July 29, 2010

Jano Justice Systems and Jury Selection

I was recently on jury duty and did some informal inquiry and observation about the current ways in which Champaign County (IL) finds jurors. On a Monday morning, about 35 of us showed up at the courthouse in downtown Urbana and had a brief orientation. The staff handed us badges with bar codes and our juror number on them along with a brochure about petit juries. The brochure said that my name “was drawn by lot from the combined lists of registered voters, licensed drivers, holders of Illinois Identification Cards, and Illinois Disabled Person Identification Cards who reside in this county.” The county uses Jano Justice Systems software to generate the jury pool. Apparently since 2003, the county has been using Jano in tandem with New World Systems to integrate the record-keeping and data management of the courts, according to this one article I found. “Together, Jano and New World will integrate multiple agencies, including the Sheriff’s Office, Correctional Facility, State’s Attorney, Juvenile Detention Center, Circuit Court and Clerk, Adult Probation, Juvenile Probation and Public Defender so each entity has access to critical information stored on a single system.” New World indeed. A detention center or a detention centre is any location used for detention. Specifically, it can mean:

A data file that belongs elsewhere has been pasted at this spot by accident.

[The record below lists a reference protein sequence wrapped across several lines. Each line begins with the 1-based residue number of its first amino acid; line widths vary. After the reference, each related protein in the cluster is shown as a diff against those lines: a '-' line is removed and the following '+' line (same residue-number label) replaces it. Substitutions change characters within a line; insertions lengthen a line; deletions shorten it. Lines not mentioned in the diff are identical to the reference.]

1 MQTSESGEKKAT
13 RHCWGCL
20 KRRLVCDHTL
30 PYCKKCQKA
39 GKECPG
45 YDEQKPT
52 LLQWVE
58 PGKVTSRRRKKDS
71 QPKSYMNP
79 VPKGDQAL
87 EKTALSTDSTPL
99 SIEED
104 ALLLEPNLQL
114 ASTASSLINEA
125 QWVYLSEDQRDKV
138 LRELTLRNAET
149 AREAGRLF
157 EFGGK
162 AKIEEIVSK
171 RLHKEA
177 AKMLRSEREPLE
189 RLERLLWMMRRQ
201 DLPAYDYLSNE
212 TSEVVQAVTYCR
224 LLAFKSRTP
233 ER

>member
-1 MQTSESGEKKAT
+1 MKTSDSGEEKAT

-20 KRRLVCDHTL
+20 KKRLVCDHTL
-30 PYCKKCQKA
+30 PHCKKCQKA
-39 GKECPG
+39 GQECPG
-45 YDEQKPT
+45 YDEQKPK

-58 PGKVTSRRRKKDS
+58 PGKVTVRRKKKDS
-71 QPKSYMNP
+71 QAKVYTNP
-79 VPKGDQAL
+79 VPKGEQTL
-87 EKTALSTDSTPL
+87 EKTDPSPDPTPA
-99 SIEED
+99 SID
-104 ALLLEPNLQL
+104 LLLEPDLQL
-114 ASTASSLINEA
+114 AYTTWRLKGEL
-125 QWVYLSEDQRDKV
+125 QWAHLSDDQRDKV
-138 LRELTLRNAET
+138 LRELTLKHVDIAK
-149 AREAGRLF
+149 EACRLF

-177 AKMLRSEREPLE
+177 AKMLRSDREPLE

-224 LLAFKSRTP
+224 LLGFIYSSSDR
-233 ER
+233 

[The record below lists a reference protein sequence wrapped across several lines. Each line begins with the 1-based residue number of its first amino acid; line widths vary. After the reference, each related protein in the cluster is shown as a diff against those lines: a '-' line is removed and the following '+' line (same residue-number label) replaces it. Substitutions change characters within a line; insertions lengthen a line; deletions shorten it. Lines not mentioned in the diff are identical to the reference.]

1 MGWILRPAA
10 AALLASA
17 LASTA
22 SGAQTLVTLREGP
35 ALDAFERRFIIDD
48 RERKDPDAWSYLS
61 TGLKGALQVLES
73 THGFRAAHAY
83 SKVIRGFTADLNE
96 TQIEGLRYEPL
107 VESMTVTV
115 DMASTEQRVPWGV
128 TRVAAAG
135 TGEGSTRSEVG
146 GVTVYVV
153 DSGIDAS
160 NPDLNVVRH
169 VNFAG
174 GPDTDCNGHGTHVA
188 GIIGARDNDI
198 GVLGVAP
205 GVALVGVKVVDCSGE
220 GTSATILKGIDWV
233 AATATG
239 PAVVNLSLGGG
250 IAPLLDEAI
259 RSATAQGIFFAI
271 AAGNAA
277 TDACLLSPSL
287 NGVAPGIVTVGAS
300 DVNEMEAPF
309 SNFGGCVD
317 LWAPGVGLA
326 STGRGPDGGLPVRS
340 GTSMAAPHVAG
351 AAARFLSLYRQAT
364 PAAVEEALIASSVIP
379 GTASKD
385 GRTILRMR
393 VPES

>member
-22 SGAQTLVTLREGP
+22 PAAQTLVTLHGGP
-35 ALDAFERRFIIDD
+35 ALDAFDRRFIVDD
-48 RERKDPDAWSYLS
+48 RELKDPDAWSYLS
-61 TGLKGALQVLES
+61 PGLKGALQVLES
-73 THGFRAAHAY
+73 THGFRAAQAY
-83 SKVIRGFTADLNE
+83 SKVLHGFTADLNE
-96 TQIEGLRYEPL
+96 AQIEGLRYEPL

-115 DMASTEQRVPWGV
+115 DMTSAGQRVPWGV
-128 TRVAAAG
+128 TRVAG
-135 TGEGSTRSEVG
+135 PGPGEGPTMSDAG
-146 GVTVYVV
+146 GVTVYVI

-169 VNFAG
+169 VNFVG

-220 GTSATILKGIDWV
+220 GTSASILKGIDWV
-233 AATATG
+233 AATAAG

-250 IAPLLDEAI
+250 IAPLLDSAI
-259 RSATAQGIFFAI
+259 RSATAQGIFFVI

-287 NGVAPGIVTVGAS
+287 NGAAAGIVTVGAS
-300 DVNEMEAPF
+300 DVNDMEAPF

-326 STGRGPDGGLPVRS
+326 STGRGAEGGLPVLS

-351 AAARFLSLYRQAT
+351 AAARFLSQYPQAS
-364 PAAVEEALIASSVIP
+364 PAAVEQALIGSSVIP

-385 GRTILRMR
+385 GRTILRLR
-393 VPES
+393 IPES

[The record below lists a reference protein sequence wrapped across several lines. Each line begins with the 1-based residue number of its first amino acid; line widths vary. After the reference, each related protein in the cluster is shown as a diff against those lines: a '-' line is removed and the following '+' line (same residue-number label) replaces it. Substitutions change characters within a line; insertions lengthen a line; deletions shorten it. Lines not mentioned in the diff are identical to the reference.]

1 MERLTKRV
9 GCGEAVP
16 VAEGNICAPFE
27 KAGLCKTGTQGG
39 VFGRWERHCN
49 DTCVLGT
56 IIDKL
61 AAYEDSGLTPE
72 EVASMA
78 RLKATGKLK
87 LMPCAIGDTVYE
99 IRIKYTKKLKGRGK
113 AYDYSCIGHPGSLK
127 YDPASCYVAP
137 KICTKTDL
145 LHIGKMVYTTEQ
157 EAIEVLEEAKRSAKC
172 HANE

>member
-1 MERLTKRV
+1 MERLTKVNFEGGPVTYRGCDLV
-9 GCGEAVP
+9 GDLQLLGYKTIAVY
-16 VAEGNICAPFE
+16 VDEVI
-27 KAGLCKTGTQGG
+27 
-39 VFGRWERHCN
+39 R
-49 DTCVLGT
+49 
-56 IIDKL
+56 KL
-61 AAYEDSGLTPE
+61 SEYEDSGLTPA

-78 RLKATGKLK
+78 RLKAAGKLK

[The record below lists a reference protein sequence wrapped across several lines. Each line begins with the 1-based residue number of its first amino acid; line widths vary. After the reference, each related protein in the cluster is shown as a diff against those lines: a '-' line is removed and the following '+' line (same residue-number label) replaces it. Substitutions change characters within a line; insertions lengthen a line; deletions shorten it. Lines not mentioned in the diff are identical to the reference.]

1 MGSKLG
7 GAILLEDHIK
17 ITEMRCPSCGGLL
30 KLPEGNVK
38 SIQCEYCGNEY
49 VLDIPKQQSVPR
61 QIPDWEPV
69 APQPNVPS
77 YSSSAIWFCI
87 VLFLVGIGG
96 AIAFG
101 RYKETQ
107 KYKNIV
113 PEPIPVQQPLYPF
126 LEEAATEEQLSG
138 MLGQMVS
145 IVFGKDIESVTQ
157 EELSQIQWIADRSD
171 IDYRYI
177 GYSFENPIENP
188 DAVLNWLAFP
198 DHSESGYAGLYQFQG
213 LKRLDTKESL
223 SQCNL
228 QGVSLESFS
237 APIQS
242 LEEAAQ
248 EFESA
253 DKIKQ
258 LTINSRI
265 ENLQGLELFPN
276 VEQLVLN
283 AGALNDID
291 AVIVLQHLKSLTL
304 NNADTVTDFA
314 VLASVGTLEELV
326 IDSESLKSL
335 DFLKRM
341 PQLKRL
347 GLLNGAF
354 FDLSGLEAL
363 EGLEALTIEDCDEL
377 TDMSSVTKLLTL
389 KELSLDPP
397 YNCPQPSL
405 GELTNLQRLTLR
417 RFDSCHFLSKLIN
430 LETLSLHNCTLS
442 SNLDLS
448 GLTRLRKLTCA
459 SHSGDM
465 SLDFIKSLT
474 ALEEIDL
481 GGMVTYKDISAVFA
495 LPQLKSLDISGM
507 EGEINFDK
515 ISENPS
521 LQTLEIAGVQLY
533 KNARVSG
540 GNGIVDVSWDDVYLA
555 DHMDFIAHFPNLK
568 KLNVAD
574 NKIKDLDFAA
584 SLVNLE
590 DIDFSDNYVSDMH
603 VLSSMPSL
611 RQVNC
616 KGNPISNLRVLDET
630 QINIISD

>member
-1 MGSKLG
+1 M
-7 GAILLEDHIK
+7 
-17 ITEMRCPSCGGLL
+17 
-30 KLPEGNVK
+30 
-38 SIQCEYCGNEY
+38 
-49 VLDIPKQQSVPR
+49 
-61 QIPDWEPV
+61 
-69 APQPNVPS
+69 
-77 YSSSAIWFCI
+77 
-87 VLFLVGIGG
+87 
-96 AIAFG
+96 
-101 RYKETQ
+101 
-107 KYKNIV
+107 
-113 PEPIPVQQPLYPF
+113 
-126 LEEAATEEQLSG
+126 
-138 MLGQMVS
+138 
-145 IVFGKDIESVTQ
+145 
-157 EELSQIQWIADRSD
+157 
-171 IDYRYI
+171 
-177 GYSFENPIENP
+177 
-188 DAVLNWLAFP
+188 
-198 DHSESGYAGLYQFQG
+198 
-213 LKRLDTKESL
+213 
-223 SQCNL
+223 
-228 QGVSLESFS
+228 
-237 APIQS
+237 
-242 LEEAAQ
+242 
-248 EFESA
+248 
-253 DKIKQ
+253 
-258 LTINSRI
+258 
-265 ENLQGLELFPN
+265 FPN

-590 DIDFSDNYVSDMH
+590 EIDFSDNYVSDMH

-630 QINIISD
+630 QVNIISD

….. Click the link for more informa

Of the 35 people I saw that first morning in the jury assembly room, I saw two African Americans and one woman who was reading a Spanish language newspaper. Otherwise, everyone looked white. That’s about 8 percent non-white. There is a Champaign County Citizens’ Advisory Committee on Jury Selection that formed in 2008 to look at the racial disparities among jurors.  According to Brian Dolinar, writing on the Independent Media Center’s website: “For several years the Courtwatch study conducted by the League of Women Voters has shown that while African Americans make up 60% of defendants, they represent 5%-6% of the jury pool.”

I was called back for the afternoon and sat through the voire dire phase, without being called. It was fascinating to watch the 13 jurors being questioned and selected. The person on trial was a white male. The next day, I was told not to come in. The third day I was told to report at 9am. I did so and was called to the jury box. There was another white man on trial. I was dismissed by the judge shortly thereafter, and thus ended my jury duty for this round.

While I was waiting at various times this week, I read a really good article in Communication Theory from February 2003 (13:1, pp. 5-38) called “The Racial Foundaiton of Organizational Communication.” Authors Karen Lee Ashcraft and Brenda J. Allen noted that “the field’s most common ways of framing race ironically preserve its racial foundation.” They argued, rightly I think, that “the valuing difference approach ignores a … power problem. If corporate America is built around Whiteness–and if Whiteness is socially constructed as separate from and superior to darkness–how can we genuinely speak of valuing difference as a possibility?” (p. 16)

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